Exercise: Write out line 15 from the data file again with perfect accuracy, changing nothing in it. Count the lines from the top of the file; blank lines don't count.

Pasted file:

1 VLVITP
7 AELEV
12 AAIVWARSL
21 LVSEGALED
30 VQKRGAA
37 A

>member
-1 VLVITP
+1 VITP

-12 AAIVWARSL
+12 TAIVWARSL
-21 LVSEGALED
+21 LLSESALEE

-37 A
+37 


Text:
+37 